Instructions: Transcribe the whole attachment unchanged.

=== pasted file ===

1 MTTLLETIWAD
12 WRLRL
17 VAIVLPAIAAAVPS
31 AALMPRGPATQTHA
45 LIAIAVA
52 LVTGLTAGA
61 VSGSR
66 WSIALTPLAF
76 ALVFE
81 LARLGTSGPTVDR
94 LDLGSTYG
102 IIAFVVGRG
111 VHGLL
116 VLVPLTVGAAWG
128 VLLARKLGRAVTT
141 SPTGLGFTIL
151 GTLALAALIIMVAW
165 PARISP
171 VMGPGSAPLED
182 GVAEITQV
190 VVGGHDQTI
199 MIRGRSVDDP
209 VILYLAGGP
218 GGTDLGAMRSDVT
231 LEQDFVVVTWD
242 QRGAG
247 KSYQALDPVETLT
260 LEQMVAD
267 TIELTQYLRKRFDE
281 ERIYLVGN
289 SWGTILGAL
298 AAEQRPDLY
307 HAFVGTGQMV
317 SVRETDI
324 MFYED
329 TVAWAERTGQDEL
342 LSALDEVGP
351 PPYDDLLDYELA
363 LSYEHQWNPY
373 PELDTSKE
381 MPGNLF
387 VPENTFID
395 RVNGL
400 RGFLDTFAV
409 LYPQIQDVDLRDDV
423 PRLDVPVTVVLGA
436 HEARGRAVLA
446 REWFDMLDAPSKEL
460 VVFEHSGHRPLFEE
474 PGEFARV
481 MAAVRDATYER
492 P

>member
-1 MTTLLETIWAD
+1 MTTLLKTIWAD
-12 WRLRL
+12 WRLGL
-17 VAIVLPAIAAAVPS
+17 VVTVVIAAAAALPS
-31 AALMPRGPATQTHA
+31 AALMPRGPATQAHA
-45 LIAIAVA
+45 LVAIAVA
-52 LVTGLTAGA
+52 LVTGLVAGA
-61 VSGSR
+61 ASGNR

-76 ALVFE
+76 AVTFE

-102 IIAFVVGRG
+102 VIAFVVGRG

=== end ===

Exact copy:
1 MTTLLETIWAD
12 WRLRL
17 VAIVLPAIAAAVPS
31 AALMPRGPATQTHA
45 LIAIAVA
52 LVTGLTAGA
61 VSGSR
66 WSIALTPLAF
76 ALVFE
81 LARLGTSGPTVDR
94 LDLGSTYG
102 IIAFVVGRG
111 VHGLL
116 VLVPLTVGAAWG
128 VLLARKLGRAVTT
141 SPTGLGFTIL
151 GTLALAALIIMVAW
165 PARISP
171 VMGPGSAPLED
182 GVAEITQV
190 VVGGHDQTI
199 MIRGRSVDDP
209 VILYLAGGP
218 GGTDLGAMRSDVT
231 LEQDFVVVTWD
242 QRGAG
247 KSYQALDPVETLT
260 LEQMVAD
267 TIELTQYLRKRFDE
281 ERIYLVGN
289 SWGTILGAL
298 AAEQRPDLY
307 HAFVGTGQMV
317 SVRETDI
324 MFYED
329 TVAWAERTGQDEL
342 LSALDEVGP
351 PPYDDLLDYELA
363 LSYEHQWNPY
373 PELDTSKE
381 MPGNLF
387 VPENTFID
395 RVNGL
400 RGFLDTFAV
409 LYPQIQDVDLRDDV
423 PRLDVPVTVVLGA
436 HEARGRAVLA
446 REWFDMLDAPSKEL
460 VVFEHSGHRPLFEE
474 PGEFARV
481 MAAVRDATYER
492 P

>member
-1 MTTLLETIWAD
+1 MTTLLKTIWAD
-12 WRLRL
+12 WRLGL
-17 VAIVLPAIAAAVPS
+17 VVTVVIAAAAALPS
-31 AALMPRGPATQTHA
+31 AALMPRGPATQAHA
-45 LIAIAVA
+45 LVAIAVA
-52 LVTGLTAGA
+52 LVTGLVAGA
-61 VSGSR
+61 ASGNR

-76 ALVFE
+76 AVTFE

-102 IIAFVVGRG
+102 VIAFVVGRG